Note (this is me being a jerk): I have noticed that the only people who seem to complain about such things are runners on the slower end (of all ages, genders, ethnicities, disabilities, experiences). If I was passed by/beat/ran with a runner who bought his or her bib; who cares. If he/she beat me, guess what, they were faster than me. The fact that I could have beat them if they were not in the race does not make me feel any better or worst. I just need to get faster. Kudos to them and I am glad to have being running against/with someone that inspires me to be stronger and faster. Only slow runners or people running for shallow reason complain about this? The truth is most likely, that runner is miles ahead of you. So their negative impact on your run should be minimal.



  10. Howard says:


  11. Gaz O'Connor says:

    Why can’t the race organizers offer official transfers? None of the above arguments against bib swapping would be valid if they offer this (very straightforward) service. Until they do I’ll continue swapping race numbers.

  12. S C says:

    That’s why I love Vacation Races, if you can’t run the day of the race you are allowed to tranfer and run any of their races within a year.

  13. katie says:

    As a race organizer, for the Great Wall of China Marathon on May 1st each year. We currently only offer deferments to another year (any year, even 5 years from now) or another race we hold in China. We want to give runners a refund if they can’t make it, come on its China, We know you can’t always make it. But we have fees that we are charged to run on areas of the Great Wall where tourists just can’t go. We use to give a partial refund, but runners complained that they weren’t given a full amount refund. We have given transfers in the past until one time an expat runner told us he couldn’t make it and so we transferred his bib to his friends name, then the friend picked up the bib then told us he forgot it in a cab. We were kind, we understand, we’ve all left things behind, and issued him another one on race morning. Then when looking through the race photos we found that the bib was not lost in a taxi cab like he claimed, it was given to either the original person or to a friend. 2 bibs for the price of one! We lost out on additional fees we had to pay to reach those sections of the Great Wall as they count the runners, who cross into the military zone, extra T-shirts, extra medals, extra breakfast, extra lunch that is given to the runners, The extra water that volunteers have to haul up to the Great Wall, to make sure runners stay hydrated. There is so much work that goes into a marathon that people just don’t realize. And in the end we are out money and now no refunds or transfers. Was it worth it? As a runner myself i know what its like to miss a race. As an organizer i know how much work goes into this race, and i know there is not a lot of money made and what money is made for this race is all put back into the local community and restoring sections of the Great Wall that are just in ruins. Not all race organizations are greedy. Just like not all runners brake the rules.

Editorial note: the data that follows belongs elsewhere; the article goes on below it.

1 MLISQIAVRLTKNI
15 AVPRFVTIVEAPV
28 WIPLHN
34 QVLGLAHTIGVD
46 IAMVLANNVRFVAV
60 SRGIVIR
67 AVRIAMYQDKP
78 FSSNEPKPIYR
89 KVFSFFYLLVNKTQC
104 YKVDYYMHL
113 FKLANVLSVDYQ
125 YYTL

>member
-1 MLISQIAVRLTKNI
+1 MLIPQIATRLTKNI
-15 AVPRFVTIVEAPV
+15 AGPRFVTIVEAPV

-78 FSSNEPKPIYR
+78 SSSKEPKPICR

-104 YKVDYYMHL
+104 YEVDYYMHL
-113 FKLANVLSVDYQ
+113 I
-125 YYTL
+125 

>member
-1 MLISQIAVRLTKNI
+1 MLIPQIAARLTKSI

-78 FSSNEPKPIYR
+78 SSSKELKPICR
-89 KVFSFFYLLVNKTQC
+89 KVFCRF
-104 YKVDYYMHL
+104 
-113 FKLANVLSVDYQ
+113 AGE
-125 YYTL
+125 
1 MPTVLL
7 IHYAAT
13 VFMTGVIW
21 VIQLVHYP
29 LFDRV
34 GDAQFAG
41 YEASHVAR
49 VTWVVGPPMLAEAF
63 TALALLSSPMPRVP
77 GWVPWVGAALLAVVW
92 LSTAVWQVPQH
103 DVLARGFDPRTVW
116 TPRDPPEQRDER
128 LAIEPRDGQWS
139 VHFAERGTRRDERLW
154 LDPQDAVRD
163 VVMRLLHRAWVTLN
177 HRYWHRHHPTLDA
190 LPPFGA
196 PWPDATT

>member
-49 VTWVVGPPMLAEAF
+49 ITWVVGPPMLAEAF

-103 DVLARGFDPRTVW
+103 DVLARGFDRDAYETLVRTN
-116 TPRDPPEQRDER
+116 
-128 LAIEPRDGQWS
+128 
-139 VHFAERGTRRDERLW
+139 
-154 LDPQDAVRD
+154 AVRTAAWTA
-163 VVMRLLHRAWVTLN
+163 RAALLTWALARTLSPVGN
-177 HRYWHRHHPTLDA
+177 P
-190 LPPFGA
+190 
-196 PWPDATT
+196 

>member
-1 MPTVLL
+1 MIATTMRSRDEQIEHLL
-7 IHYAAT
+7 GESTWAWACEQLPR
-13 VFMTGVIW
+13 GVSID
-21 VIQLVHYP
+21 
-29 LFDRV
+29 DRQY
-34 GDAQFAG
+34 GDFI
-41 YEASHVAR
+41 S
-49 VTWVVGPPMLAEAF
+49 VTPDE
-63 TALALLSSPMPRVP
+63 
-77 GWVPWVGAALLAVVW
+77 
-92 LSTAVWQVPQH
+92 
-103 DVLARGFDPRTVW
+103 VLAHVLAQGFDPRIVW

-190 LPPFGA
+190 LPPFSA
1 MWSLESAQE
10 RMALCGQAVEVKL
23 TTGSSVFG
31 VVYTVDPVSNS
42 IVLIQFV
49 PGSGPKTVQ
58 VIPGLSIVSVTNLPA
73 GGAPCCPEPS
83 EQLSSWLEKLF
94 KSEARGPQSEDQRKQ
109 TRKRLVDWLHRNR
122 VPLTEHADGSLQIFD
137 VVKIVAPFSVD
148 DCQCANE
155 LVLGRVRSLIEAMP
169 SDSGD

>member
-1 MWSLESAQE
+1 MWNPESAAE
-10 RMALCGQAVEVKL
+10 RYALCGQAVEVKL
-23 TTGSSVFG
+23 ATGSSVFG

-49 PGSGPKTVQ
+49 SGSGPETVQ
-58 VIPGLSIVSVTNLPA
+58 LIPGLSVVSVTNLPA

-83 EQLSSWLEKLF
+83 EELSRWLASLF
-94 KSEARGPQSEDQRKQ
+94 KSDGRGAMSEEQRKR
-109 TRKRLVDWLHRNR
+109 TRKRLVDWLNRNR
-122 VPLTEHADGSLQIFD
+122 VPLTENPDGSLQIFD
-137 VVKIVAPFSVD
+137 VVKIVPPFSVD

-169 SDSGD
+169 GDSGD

14. Jamie says:

    Just ran a race 2 days ago where an acquaintance won the women’s race. On a borrowed/bought bib. It is a small (less than 700 person for multiple events), community based trail run that does try to accommodate transfers/deferments, but due to the size of the race staff, has to close transfers a few weeks out. As this person is part of my running group and I never heard her mention running the race, I can only infer than she got the bib last minute.

    It drives me nuts because the second place woman was only 90 seconds behind her and was the master’s champion – so she would have won outright and there would have been another master’s champion. Several people were cheated out of a 1st place that day. This person had the nerve to post pictures on facebook boasting of her win and her time, making it easy to look and *not* find her in the results.

    So now what? Several people did not get the recognition they earned. Someone who did not earn it (the original bib holder) is acknowledged officially as the winner and this person is parading her win around. I’m still seething about it, and am on the fence about letting the race director know. If she hadn’t won – I wouldn’t care so much – and is the drama in the running club worth it? Probably not. Ugh.
    Suck it up and register on time next year.

    • Derick says:

      How was anyone cheated? Did she cut the course? Ride a bike or bus? No, she flat out ran faster than them. Place is relative to the competition that shows up. I just ran a race yesterday where I had always placed in my age group in previous years. Ran my best time ever on that course and ended up 4th in my age group. I wasn’t cheated out of a medal, I lost to a more competitive field. You don’t mention the distance, but 90 seconds is a lot of time. They got whooped!

      • Jamie says:

        Yes – I suppose you’re right. It was a trail half marathon, so I figure 90 seconds is still competitive-ish (vs. a 5k or something on the road). Perhaps without the parading it around on social media it wouldn’t have driven me crazy… or it’s the attitude of the person in general. Or considering there *was* a transfer process, it just couldn’t go until the last minute for procrastinators. Many, many people (some fast, some slow) did not get into this race, as it is very small, so it’s irritating when it is won by someone who isn’t even there legitimately.
        Something seems off, but maybe that’s just my view from the back. Didn’t actually hurt me any (I was in the bottom 25% of my division), except my respect for the person who did it.

      • Charlie says:

        Best argument yet. It’s a competitive race, it’s a race. You are only as good as the person crossing the line beside you. I don’t even agree with age categories per se. If your not the winner, you’re not the winner.
        The emergency contact issue I understand, however I think that can be changed to other people.

        Oh and I did legitimately get my place on the Hopkinton start line today.